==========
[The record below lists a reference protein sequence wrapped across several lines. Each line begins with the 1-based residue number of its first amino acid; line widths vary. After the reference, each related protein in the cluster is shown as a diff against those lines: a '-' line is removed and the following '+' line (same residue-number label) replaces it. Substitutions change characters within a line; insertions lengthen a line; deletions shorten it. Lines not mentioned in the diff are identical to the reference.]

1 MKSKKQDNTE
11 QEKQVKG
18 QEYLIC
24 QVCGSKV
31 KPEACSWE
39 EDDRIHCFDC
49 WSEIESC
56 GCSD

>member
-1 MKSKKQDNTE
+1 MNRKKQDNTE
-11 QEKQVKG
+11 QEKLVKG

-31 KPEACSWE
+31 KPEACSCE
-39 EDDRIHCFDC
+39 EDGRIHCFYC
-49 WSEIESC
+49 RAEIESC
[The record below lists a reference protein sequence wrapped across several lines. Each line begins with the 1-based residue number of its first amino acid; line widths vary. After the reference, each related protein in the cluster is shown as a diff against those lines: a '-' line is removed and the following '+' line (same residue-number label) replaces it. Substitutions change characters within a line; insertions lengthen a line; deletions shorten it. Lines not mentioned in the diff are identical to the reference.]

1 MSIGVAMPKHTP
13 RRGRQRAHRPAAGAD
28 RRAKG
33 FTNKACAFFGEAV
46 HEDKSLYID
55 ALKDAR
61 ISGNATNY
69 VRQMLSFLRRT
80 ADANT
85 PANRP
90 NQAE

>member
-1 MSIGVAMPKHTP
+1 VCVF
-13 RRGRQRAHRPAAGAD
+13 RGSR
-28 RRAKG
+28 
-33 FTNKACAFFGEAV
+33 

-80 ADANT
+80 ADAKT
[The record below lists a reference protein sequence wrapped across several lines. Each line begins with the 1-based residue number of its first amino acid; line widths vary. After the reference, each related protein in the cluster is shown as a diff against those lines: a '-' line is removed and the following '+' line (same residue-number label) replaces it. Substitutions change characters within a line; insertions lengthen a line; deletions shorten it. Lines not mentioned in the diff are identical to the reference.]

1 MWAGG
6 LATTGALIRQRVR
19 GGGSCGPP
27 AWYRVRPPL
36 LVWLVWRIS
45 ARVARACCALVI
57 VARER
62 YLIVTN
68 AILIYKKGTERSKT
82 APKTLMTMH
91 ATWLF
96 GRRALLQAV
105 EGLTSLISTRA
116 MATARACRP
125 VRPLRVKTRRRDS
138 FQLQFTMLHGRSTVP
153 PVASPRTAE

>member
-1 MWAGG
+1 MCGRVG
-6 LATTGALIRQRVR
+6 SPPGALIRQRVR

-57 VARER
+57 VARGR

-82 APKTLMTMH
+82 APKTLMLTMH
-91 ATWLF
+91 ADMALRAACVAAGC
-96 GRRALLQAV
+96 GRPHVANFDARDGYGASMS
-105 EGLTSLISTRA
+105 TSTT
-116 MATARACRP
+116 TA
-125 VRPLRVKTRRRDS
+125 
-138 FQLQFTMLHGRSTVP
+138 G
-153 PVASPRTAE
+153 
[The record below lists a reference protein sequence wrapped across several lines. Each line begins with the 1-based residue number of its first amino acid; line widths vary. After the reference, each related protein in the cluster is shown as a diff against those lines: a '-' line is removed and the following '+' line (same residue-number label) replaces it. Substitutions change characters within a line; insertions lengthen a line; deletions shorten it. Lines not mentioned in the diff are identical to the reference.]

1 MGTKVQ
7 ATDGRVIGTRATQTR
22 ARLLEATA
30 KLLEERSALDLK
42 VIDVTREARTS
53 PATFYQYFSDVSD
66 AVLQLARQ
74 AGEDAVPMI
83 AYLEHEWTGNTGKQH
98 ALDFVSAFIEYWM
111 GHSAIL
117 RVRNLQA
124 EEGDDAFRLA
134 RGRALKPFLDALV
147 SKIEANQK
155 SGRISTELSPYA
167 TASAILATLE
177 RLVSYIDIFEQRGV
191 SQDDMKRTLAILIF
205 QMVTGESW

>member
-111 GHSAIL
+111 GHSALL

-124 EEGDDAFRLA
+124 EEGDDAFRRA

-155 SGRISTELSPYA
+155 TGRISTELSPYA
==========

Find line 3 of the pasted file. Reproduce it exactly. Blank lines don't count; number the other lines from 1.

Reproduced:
11 QEKQVKG